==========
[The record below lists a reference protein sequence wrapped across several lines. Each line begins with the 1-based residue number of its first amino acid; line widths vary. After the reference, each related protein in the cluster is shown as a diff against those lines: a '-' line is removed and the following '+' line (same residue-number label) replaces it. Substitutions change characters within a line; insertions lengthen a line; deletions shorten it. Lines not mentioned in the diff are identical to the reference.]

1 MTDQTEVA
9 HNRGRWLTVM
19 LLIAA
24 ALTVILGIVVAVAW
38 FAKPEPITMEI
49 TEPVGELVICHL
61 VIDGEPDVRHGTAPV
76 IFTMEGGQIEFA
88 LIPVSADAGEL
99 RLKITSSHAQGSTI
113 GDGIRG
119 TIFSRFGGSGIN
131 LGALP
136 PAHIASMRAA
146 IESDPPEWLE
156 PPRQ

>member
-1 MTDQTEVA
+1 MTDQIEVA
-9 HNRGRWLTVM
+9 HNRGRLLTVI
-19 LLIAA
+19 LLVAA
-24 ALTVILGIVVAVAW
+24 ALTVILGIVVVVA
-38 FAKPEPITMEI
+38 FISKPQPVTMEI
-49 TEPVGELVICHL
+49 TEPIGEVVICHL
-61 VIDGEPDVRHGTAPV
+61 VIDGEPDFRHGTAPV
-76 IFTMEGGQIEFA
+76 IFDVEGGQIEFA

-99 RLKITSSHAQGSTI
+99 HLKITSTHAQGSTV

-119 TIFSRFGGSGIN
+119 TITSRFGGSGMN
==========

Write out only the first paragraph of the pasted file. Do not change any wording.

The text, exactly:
[The record below lists a reference protein sequence wrapped across several lines. Each line begins with the 1-based residue number of its first amino acid; line widths vary. After the reference, each related protein in the cluster is shown as a diff against those lines: a '-' line is removed and the following '+' line (same residue-number label) replaces it. Substitutions change characters within a line; insertions lengthen a line; deletions shorten it. Lines not mentioned in the diff are identical to the reference.]